Why Are Affluent People Healthier?


Adam Drewnowski and his colleagues at the University of Washington have been doing a series of papers on the cost of food per calorie. The latest is a research brief answering the question, "Can low-income Americans afford a healthy diet?" Not really, they say. Federal food assistance assumes that low-income people spend 30 percent of their income on food, but that assumption was based on figures from an era when housing, transportation, and health care costs were much less.

As Drewnowski has shown repeatedly, healthier foods cost more, and sometimes a lot more, when you look at them on a per-calorie basis. Here's an excerpt from his report:

Studies on the social and economic determinants of health have shown that persons and groups of higher socioeconomic status (SES) have lower rates of obesity, type 2 diabetes, and cardiovascular disease (1). The literature suggests that some of the observed disparities in health may be related to disparities in diet quality (2-5). More affluent people are not only healthier and thinner but also consume higher-quality diets (6). It is not clear whether the more favorable health outcomes can be attributed to better diets, higher SES, or some combination of both (7).

The energy density of a diet (ie, available energy per unit weight) (8) is one indicator of diet quality. Lean meats, fish, low-fat dairy products, and fresh vegetables foods, sweets, candy, and desserts (9,10). Whereas energy-dense foods tend to be nutrient-poor, foods of low energy density provide more nutrients relative to kilocalories (11). An inverse relation between energy density and nutrient density has now been demonstrated both for individual foods (11) and for total diets (12).

[...] The important question is whether higher-quality but more costly diets are more likely to be consumed by more affluent persons. A key challenge in nutritional epidemiology is to make sure that persons or groups characterized by a given eating pattern do not differ in some fundamental yet unobserved way from persons with another type of eating pattern. Given that higher SES groups often have both higher quality diets and lower disease risk, epidemiologic studies tend to treat SES as a potential confounder. To reveal associations between dietary exposures and chronic disease risk, studies have adjusted for SES (38) whenever such variables were available. Our study had a different purpose, focusing on indicators of SES as exposure variables, and exploring the association between SES measures and dietary energy density and energy-adjusted diet cost.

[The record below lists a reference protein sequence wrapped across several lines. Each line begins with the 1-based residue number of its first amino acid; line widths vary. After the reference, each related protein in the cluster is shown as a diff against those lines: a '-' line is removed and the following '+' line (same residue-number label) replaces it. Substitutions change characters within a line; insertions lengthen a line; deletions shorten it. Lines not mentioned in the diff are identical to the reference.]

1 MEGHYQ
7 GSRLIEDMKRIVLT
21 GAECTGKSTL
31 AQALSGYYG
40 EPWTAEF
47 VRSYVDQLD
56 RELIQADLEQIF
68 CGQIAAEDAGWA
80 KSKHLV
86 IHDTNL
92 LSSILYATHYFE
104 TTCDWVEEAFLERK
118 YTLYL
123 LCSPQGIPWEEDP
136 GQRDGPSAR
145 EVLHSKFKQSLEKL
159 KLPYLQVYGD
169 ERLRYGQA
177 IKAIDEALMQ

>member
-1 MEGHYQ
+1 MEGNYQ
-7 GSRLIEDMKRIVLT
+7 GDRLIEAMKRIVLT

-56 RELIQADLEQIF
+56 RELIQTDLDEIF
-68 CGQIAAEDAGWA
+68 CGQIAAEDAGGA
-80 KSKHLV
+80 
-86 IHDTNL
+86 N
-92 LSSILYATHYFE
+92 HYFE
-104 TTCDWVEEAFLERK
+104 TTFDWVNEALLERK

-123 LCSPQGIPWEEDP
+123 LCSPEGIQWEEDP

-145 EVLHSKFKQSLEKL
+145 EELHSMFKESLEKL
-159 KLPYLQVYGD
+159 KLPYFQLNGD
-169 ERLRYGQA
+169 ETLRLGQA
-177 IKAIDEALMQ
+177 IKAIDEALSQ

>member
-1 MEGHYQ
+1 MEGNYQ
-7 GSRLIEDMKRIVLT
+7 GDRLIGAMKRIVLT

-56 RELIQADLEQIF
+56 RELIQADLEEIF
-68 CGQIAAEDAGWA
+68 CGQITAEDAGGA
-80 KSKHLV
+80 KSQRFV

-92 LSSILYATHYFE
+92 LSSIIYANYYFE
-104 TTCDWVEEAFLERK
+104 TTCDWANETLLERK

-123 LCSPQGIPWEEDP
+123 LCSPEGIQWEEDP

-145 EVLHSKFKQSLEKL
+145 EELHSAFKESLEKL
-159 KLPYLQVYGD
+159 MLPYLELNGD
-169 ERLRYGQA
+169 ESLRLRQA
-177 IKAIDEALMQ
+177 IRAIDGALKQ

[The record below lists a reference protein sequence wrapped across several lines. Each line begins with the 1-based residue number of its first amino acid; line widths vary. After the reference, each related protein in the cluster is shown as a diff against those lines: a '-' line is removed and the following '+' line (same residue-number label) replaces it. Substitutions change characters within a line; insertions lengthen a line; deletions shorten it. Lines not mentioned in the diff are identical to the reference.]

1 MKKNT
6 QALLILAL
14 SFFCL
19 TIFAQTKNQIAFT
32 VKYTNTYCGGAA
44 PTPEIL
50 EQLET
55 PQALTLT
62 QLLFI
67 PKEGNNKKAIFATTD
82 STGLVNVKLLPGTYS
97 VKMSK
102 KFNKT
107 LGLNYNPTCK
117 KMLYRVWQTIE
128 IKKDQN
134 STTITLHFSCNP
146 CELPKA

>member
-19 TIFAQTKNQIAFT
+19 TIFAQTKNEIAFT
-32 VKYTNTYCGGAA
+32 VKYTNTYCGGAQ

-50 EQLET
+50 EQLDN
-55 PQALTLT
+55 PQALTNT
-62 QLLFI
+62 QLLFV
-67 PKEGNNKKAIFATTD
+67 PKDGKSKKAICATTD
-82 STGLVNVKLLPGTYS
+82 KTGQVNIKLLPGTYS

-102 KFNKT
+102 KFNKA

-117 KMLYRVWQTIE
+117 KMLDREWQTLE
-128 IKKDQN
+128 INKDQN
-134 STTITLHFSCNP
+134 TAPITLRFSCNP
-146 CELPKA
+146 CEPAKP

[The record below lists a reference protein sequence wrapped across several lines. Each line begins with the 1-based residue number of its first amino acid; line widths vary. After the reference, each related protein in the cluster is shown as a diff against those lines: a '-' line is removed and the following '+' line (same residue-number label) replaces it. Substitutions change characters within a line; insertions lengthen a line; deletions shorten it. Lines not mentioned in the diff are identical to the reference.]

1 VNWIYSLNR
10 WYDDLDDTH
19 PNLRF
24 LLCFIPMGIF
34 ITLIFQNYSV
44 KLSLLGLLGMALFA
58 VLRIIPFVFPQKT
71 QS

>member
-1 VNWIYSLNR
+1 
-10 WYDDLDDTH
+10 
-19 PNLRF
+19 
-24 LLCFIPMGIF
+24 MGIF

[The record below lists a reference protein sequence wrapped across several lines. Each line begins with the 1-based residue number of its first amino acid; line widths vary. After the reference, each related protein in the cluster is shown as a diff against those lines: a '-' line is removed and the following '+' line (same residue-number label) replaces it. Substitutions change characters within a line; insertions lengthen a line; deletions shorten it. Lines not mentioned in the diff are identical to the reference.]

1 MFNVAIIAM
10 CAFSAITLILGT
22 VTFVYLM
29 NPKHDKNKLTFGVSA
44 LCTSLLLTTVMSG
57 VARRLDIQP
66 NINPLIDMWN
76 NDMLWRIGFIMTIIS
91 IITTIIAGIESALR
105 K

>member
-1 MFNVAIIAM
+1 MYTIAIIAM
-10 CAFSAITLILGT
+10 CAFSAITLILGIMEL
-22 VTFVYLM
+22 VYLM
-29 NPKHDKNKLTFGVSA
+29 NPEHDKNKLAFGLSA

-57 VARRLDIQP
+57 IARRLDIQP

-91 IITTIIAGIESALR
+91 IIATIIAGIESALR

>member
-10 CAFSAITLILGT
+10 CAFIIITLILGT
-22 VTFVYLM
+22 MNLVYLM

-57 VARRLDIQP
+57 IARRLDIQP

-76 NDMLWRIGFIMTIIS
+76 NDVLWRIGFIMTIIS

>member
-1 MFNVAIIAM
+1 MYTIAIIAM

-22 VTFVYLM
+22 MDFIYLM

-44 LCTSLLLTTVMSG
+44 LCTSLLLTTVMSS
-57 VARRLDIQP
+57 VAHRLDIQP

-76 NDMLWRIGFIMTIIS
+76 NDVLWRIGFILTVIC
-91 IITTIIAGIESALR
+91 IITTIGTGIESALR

Read the full report here.

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Marion Nestle is a professor in the Department of Nutrition, Food Studies, and Public Health at New York University. She is the author of Food Politics, Safe Food, What to Eat, and Pet Food Politics. More

Nestle also holds appointments as Professor of Sociology at NYU and Visiting Professor of Nutritional Sciences at Cornell. She is the author of three prize-winning books: Food Politics: How the Food Industry Influences Nutrition and Health (revised edition, 2007), Safe Food: The Politics of Food Safety (2003), and What to Eat (2006). Her most recent book is Feed Your Pet Right: The Authoritative Guide to Feeding Your Dog and Cat. She writes the Food Matters column for The San Francisco Chronicle and blogs almost daily at Food Politics.

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